That is even more pronounced in titles like Time Machine. While that experience has you tagging sea-faring dinosaurs, so there is some measure of interaction, it does a good job of introducing facts, figures and dates, making it an interesting educational experience.
The same can be said for the way Valve’s The Lab lets you visit exotic locations using VR postcards. I have never felt so much like I was somewhere else than I did when putting on some of those bubbles. It is impossible to explain, but standing in that photogrammetry stitched cave was truly like being teleported.
As great as those experiences are though, the one that had me at hello, was TiltBrush. A free game/experience bundled with the Vive and freely available on Steam, TiltBrush lets you paint in virtual reality. It might seem silly, or dull, but popping on some good music you can find yourself engaged for hours toiling away on your own digital world.
I am no artist, but even some of the environments, sculptures and creations I was able to put together leave me misty eyed with how in-depth you can get in their making. What fashion designers and real artists have been capable of is truly astounding.
360 degree digital artwork should very much be a new art form and I am really excited to see what comes of it. In the mean time, if you can try and experience out there for the Vive, TiltBrush is the one to play with.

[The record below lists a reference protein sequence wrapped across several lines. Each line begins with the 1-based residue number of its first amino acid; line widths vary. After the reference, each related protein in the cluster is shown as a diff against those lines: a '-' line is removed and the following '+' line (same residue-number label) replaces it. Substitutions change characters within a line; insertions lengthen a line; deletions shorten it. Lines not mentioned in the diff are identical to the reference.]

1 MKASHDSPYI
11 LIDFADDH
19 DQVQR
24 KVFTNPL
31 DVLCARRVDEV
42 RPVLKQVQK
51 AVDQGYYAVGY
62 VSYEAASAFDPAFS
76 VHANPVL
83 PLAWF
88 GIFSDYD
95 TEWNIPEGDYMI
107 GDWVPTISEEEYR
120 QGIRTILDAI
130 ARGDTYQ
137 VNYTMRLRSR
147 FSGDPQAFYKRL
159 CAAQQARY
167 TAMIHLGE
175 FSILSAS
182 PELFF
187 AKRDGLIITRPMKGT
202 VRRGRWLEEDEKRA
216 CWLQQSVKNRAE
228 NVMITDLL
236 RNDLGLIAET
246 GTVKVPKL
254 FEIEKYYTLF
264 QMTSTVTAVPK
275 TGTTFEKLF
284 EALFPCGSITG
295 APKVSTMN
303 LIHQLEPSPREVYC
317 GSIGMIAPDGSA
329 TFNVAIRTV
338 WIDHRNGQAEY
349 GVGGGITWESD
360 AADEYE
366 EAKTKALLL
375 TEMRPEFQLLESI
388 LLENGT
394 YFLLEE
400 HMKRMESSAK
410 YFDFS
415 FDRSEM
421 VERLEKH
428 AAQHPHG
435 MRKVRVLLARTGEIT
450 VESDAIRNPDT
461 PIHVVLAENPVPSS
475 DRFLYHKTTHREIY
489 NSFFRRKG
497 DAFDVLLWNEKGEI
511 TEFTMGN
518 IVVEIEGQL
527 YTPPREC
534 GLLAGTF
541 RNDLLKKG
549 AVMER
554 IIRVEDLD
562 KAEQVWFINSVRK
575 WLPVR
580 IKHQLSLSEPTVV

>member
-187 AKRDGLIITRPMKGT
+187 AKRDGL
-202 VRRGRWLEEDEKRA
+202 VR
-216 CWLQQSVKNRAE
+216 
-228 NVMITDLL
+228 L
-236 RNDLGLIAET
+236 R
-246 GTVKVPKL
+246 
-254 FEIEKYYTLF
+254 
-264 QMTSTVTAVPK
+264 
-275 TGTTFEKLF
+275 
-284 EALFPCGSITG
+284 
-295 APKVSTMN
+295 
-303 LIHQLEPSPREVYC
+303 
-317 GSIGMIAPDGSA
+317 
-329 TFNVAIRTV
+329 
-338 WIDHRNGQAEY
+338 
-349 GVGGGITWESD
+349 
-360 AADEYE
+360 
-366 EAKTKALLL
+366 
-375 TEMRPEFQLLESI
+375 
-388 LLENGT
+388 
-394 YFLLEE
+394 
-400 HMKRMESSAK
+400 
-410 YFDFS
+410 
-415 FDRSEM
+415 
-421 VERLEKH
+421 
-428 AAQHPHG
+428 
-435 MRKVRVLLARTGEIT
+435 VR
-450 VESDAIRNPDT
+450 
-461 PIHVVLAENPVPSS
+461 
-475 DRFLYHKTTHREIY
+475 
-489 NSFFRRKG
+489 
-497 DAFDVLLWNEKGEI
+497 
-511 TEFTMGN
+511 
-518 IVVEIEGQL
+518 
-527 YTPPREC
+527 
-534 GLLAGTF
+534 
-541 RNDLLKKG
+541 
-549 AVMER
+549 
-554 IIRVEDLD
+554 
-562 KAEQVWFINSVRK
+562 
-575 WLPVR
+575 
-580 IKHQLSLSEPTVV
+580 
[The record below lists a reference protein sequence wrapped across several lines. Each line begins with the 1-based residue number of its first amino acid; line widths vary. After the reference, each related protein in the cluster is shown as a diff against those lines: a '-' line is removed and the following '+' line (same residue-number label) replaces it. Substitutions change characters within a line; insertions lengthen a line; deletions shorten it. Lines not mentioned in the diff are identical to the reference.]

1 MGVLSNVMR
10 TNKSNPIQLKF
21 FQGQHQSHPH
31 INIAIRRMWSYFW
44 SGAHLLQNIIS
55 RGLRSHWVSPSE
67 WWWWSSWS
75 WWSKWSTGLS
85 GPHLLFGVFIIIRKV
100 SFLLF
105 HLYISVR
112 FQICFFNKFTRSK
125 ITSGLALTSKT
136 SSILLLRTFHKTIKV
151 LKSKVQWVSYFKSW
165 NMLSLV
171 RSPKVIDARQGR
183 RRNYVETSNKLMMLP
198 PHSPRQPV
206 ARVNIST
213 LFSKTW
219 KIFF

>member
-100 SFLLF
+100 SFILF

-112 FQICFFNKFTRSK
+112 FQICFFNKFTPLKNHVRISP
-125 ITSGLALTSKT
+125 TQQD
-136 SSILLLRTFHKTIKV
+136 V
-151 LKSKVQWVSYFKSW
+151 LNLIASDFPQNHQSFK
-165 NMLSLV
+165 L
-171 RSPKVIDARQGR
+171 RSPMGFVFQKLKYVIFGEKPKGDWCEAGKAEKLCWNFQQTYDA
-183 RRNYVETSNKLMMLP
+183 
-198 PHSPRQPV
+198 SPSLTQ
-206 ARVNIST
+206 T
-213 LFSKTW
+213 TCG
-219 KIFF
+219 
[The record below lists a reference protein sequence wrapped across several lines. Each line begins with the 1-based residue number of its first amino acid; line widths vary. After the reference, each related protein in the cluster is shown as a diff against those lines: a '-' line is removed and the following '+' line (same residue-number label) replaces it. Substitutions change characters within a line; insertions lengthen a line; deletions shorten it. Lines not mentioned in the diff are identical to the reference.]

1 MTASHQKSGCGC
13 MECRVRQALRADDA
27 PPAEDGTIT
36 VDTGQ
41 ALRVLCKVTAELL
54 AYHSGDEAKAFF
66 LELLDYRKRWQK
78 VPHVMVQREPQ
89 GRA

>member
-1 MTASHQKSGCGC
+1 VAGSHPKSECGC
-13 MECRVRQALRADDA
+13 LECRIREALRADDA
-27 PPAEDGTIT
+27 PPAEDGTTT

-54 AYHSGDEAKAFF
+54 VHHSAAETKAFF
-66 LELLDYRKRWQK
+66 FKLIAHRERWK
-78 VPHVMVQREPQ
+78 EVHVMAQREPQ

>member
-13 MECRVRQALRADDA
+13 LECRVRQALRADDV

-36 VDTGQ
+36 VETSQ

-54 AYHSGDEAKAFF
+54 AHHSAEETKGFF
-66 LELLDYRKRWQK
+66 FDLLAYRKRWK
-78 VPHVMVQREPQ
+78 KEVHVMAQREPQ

But of course virtual reality can be a somewhat lonely place, especially if you are the only one of your friends who has one. Fortunately then, you can head into AltSpace VR. AltSpace is a number of freely accessible environments for people to hang out in virtual reality.
Better yet, it is hardware agnostic, so you can find yourself hob nobbing with HTC Vive users, Oculus Rift users and those with older developer headsets too. There are games to play together, Youtube videos to watch and there is even tabletop roleplaying at certain times and dates.
Altspace also just held its first live virtual reality stand-up comedy gig with Reggic Watts. There is a lot of scope for expanding this sort of content. I am really excited to go to a few gigs in VR in the near future.